In a finding sure to evoke concern and curiosity among curators, newly published research suggests presenting contextual information alongside a work of modern art may be counterproductive in terms of eliciting enjoyment or appreciation.
Writing in the journal Empirical Studies of the Arts, psychologist Kenneth Bordens of Indiana University-Purdue University, Fort Wayne, describes a study in which undergraduates evaluated artworks representing various styles. The 172 participating students had little or no knowledge about art.
Bordens hypothesized that providing contextual information about an artwork “should increase the ability of a viewer to extract meaning” from it and therefore make the encounter more significant and pleasurable. “This should be especially important for abstract works or nonconventional works,” he writes.
To test this widely held belief, he had the students look at photos of two paintings and two sculptures in one of four styles: Impressionist, Renaissance, Dada and Outsider. All participants were given a general definition of art, and a label stating the style the works represented. But half were also provided with a definition of that style, a brief history of its origins and information on the goals of the artists who worked in that style.
They were then asked to rate, on a scale of 1 to 7, not only how much they liked the work in question, but how closely it matched their personal conception of a work of art. This reflects the assertion by philosopher Thomas Adajian that we all possess an “internal prototype of what constitutes art.” Works that conform to this prototype tend to be judged positively, while those that stray far from it are considered less pleasing.
This notion was largely supported by Bordens’ findings. “As ratings of the degree to which an artwork matched one’s internal prototype of art increased, liking ratings increased as well,” he writes. “Dada and Outsider art were rated as matching less well with internal concepts of art, and were liked less than Impressionism and Renaissance art.”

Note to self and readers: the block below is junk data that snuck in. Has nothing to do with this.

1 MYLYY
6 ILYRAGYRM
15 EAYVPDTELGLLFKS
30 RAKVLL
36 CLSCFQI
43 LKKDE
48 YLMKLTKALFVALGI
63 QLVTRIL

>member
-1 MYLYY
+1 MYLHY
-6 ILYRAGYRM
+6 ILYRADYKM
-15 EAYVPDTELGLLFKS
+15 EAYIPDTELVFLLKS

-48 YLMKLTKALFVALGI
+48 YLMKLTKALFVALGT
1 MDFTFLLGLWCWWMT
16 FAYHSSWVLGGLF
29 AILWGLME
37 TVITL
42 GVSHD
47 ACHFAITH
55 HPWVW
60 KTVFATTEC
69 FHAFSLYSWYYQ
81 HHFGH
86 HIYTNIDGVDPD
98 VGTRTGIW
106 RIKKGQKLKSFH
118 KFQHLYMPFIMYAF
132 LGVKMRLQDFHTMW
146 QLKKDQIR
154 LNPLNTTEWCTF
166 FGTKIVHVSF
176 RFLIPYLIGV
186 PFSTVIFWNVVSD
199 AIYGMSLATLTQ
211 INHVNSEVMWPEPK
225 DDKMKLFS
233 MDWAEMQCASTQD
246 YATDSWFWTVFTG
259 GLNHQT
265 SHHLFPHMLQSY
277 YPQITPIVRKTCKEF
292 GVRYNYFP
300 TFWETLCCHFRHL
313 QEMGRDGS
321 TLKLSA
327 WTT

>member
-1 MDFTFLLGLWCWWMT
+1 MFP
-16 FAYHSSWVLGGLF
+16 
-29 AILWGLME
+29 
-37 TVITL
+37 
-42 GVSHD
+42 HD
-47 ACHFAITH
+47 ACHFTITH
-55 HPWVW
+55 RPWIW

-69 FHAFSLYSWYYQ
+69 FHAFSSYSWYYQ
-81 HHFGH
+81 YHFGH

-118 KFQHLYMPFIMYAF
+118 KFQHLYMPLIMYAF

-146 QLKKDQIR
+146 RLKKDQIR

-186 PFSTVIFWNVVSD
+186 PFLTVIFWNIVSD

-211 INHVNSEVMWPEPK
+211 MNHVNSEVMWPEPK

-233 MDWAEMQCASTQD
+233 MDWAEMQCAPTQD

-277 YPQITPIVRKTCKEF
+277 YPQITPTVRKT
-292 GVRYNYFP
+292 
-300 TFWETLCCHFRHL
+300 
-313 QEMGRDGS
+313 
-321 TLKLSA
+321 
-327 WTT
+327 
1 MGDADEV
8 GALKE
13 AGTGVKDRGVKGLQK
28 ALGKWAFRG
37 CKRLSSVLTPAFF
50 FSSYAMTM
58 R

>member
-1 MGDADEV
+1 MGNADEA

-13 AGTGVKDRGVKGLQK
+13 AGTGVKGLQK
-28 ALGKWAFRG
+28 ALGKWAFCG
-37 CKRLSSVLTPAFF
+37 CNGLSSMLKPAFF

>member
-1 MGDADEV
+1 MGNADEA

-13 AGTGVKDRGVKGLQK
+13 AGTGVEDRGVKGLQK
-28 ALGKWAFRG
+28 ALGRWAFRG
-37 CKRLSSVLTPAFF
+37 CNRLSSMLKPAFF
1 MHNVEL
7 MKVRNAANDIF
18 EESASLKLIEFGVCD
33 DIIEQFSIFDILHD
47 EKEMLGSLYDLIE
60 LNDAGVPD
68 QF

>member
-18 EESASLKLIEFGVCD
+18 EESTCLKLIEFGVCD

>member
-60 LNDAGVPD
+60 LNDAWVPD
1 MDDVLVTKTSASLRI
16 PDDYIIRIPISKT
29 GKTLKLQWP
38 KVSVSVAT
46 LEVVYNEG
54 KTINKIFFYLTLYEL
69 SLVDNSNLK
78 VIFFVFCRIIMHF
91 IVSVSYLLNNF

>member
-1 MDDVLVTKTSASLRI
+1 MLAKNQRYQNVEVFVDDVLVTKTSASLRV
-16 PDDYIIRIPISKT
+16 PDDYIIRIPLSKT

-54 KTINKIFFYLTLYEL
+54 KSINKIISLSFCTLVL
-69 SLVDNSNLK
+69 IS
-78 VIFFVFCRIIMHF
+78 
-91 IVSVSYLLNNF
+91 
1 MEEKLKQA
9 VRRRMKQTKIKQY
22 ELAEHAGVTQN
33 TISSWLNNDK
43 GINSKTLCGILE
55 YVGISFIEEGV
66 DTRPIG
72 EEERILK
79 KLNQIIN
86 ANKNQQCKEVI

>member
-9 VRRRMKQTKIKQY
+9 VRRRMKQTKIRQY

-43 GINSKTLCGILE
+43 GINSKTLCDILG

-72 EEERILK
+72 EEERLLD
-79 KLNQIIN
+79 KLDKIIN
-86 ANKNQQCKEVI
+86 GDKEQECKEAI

Well, sure. But with a few well-chosen words, curators and critics help us expand that internal definition and appreciate a greater range of art, right?
Don’t bet the Picasso on it.
“Providing contextual information led to participants perceiving examples of the various styles of art as matching less well with their internal standards than when no contextual information was presented,” Bordens writes. In other words, they were more likely to feel a piece conformed to their personal ideas about art — and thus more likely to enjoy or appreciate it — when it was presented without interpretation.
Bordens presents several possible explanations for this finding, which somewhat contradict a 2005 study by University of Vienna psychologist Helmut Leder. He writes that the contextual information presumably led to “greater conscious processing” of the pieces, which may have “led participants to be more critical.”
“In this experiment, the contextual information was very concrete, and may have encouraged participants to think concretely,” he notes. Newly equipped with a clear, rigid definition of what constitutes a certain type of art, the students were perhaps more likely to judge a particular painting as falling outside of its parameters.
In another interesting finding, Bordens reports the students’ reaction to the less-conventional works varied depending upon the order in which they were shown.
“Duchamp’s Nude on a Staircase was rated as more closely matching one’s internal definition of art, and liked more, when presented after the other Dada works than before,” Bordens reports. “After seeing the other Dada works, participants did have a context that affected their ratings.”
So it appears context does matter — when it is provided via visual imagery rather than words.
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